It’s an issue that’s resurfaced after an officer fatally shot a 12-year-old boy carrying a pellet gun near a playground in Cleveland: Air soft guns, BB guns and toy guns looking identical to real weapons. In the case of the Cleveland incident, the boy’s pellet gun was designed to look like a real gun and had it’s orange identifier removed, according to police.
Upon first glance the fake guns appear real, which sends the public and law enforcement into high alert. Brooke County Sheriff Chuck Jackson says every officer is trained to react a certain way: identify the target, ensure the target is a threat and react from there.
“Whether he is a teenager or he’s an adult, we’re going to handle that as a man with a gun in a public place,” he said. “We are going to approach the place as tactfully as possible, as safely as possible.”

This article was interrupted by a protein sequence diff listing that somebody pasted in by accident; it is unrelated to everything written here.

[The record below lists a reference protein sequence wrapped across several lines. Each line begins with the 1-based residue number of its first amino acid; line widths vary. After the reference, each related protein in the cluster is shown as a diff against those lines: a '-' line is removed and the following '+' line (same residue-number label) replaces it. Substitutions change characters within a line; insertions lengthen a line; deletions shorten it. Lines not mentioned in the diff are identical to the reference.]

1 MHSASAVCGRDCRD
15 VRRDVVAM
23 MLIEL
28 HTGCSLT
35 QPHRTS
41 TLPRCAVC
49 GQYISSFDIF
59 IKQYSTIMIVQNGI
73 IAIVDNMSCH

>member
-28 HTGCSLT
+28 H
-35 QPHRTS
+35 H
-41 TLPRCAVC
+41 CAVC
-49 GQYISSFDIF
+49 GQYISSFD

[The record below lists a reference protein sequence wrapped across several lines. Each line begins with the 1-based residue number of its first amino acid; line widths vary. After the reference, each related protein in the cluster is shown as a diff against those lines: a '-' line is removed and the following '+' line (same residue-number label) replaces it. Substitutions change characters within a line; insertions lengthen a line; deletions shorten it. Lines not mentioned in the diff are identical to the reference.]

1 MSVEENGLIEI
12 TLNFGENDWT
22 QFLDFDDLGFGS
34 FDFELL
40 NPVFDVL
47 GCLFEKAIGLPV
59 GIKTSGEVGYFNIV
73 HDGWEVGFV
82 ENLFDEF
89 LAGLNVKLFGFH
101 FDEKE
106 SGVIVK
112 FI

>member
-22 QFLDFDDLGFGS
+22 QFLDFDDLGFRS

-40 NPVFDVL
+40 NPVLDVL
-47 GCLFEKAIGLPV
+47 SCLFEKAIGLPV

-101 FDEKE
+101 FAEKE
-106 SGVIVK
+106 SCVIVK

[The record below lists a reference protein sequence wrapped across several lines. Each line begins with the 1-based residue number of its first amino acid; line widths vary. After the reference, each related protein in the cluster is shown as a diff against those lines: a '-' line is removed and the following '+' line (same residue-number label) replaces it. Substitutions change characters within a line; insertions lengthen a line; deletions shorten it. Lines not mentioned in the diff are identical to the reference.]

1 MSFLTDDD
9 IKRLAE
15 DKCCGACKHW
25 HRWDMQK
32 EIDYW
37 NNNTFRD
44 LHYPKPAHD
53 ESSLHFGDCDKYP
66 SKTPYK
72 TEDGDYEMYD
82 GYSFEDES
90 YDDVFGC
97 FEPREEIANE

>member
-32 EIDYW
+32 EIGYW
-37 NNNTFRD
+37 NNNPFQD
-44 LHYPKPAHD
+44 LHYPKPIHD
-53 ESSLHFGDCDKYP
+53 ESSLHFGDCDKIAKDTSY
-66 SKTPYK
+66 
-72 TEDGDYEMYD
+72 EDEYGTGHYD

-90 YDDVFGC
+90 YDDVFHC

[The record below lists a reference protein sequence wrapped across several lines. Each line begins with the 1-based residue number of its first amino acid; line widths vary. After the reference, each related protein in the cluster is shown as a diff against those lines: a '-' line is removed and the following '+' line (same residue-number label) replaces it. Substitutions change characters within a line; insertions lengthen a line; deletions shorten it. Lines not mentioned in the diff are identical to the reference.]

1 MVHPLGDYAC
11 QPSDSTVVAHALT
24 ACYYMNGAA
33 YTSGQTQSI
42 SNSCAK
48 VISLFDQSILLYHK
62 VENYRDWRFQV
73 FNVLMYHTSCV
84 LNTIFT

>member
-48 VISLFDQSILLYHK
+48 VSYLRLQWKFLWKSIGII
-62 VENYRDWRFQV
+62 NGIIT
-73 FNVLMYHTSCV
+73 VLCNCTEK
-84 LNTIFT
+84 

When residents of the Ohio Valley were asked whose responsible for making sure children aren’t leaving home carrying one of a fake weapon, they all agreed responsibility falls to the parents.
“I think its the parents responsibility to watch everything their kids are doing,” said Jerry Boyd of Wintersville. “Not just the guns, but the Internet, where they go and who they’re going with.”
“They should keep those guns at home where they are supposed to be and they should enforce that,” said John Balzano of Mingo Junction. “Don’t let them out with those guns at all.”
Jackson went on to say they have had cases of kids carrying these fake guns in Brooke County and fortunately none of the instances have ended in injury.